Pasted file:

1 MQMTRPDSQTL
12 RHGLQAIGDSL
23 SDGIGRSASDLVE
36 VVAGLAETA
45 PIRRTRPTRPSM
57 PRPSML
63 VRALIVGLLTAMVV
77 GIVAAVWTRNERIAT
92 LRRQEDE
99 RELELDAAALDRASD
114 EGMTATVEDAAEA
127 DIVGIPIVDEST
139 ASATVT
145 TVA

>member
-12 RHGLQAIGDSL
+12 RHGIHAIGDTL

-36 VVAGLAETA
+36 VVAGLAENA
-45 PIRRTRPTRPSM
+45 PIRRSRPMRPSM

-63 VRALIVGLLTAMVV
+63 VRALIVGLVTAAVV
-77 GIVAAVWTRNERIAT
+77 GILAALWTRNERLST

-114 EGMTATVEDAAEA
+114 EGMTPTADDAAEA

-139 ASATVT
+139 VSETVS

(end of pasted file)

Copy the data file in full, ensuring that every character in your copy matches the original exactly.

1 MQMTRPDSQTL
12 RHGLQAIGDSL
23 SDGIGRSASDLVE
36 VVAGLAETA
45 PIRRTRPTRPSM
57 PRPSML
63 VRALIVGLLTAMVV
77 GIVAAVWTRNERIAT
92 LRRQEDE
99 RELELDAAALDRASD
114 EGMTATVEDAAEA
127 DIVGIPIVDEST
139 ASATVT
145 TVA

>member
-12 RHGLQAIGDSL
+12 RHGIHAIGDTL

-36 VVAGLAETA
+36 VVAGLAENA
-45 PIRRTRPTRPSM
+45 PIRRSRPMRPSM

-63 VRALIVGLLTAMVV
+63 VRALIVGLVTAAVV
-77 GIVAAVWTRNERIAT
+77 GILAALWTRNERLST

-114 EGMTATVEDAAEA
+114 EGMTPTADDAAEA

-139 ASATVT
+139 VSETVS